Meanwhile other political parties are fighting themselves into the system, knowing that they will certainly not win this time, but hoping on some seats in order to build upon for the future. Unita is still fighting against the ghost of Jonas Savimbi, many people see them still as murderers. FNLA has only supporters in the North (former Congo kingdom). New (more programme minded) parties like FpD and PAJOCA are too small to fight against the enormous campaigns of - mainly - MPLA. In which they are hindered in every possible way, starting with delay of government payments (every party has the right of access to funds for its campaign), outright making meetings impossible, arrests of political campaigners, etc, etc... Also private media face all kinds of chicanes in their work, let alone more party orientated media like Radio Despertar (Unita), which was simply closed for technical infringements during the most important months of the elections.

A democracy without debate is no democracy, a country without a free and vibrant public space will never become a democracy: people simply do not know what they vote for, and that's exactly what's happening: the ruling party is going to win at least the majority: based on false arguments, on identification with the state, on some intimidation and very little violence, and where needed a bit of fraud. Everything in moderation, an excellent show ...

Still, I'm an optimist...

Yes, I think this is a step in an irreversible process that will take decades at least. But (yes, Habermas again...) the 19th century Europe can teach us, that the changing economic basis will most certainly provide more openings in the system: internet cannot be prohibited anymore, information will flow more and more through the country (Angolan powers look with horror to Zimbabwe where the rulers ruined their own economy, including their own income...), contacts are growing with people outside the country, people are returning from everywhere with fresh experience of some democracy, finally people will get more time to learn, read, discuss and exchange with others, certainly now the roads are open again.

And there are other reasons to be optimistic: the pressure from outside is diminished for a while because of the unconditional loans of Chinese banks, but even these are part of the growing consent in the world that you need to be able to think and work in freedom in order to contribute to the wellbeing of all: in the first place the results of the work of the Chinese like electricity will liberate a lot of energy.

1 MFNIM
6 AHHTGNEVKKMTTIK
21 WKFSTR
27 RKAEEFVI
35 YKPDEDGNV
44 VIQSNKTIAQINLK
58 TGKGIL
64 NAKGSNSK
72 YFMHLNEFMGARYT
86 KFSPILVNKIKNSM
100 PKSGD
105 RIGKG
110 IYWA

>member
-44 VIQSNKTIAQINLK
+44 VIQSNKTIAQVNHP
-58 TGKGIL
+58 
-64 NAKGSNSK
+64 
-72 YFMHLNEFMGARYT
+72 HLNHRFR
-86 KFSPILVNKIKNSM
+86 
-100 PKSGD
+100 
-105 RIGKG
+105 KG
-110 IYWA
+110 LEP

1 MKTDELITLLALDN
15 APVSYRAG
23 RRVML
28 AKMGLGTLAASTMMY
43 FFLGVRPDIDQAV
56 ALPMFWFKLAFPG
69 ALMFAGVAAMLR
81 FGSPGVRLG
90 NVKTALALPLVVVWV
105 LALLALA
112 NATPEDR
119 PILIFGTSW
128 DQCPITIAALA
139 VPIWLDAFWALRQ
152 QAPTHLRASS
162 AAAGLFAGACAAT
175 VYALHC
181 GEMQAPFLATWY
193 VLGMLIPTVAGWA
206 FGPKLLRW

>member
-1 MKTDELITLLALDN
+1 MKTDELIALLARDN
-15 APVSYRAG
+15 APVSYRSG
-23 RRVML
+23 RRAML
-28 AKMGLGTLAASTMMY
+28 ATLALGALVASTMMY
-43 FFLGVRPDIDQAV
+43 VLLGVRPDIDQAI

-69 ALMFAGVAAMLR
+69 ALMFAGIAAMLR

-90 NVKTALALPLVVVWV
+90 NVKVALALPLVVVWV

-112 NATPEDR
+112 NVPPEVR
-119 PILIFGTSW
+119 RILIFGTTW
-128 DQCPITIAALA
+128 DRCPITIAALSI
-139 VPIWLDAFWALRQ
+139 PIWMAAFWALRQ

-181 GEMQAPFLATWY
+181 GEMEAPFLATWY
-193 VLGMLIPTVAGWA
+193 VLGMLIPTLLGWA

Support a culture of debate and responsiveness!

Finally the Civil society (in the broad sense) is here to stay: Catholic universities, headmen's (Souba's) organizations, all kind of churches, small village papers, they are all contributing to the public space.

We, the writers of this article, plead for more investments in those groups and organizations that are willing to promote and push responsiveness of the rulers to citizens' needs, for instance by expanding and making transparent the public arena including the media.

MPLA will win these elections, I bet on that, but democracy will not follow from these elections: it will have to be conquered after, in a public space where the issues at stake are debated and transparency and responsiveness can be demanded from ruling parties, whoever they are.

Luanda, Amsterdam, September 1, 2008

No Independent Oversight, Media Bias

Human Rights Watch (HRW)

[Brief excerpt. For full test see

For additional HRW reports see]

(New York, September 15, 2008) - Angola's parliamentary elections on September 5, 2008, reportedly won by the ruling MPLA party, were marred by numerous irregularities, Human Rights Watch said today. Preliminary results indicate that the MPLA won more than 80 percent of the vote, the first held in Angola since 1992. " With presidential elections due in 2009, Angola needs to reform the electoral commission so it isn't dominated by the ruling party and can respond effectively to election problems. " Georgette Gagnon, Africa director at Human Rights Watch

Key problems identified by Human Rights Watch include obstruction by the National Electoral Commission (CNE) of accreditation for national electoral observers, its failure to respond to media bias in favor of the ruling party, and severe delays by the Angolan government in providing funds to opposition parties. The evidence obtained by Human Rights Watch on these three key issues - observers, media bias, and state funding - suggests the polls did not meet the Southern African Development Community (SADC) Principles and Guidelines Governing Democratic Elections in key areas.

"With presidential elections due in 2009, Angola needs to reform the electoral commission so it isn't dominated by the ruling party and can respond effectively to election problems," said Georgette Gagnon, Africa director at Human Rights Watch. "If the electoral commission isn't reformed, there's a risk that Angolans and international partners could lose confidence in the country's fledgling democratic process."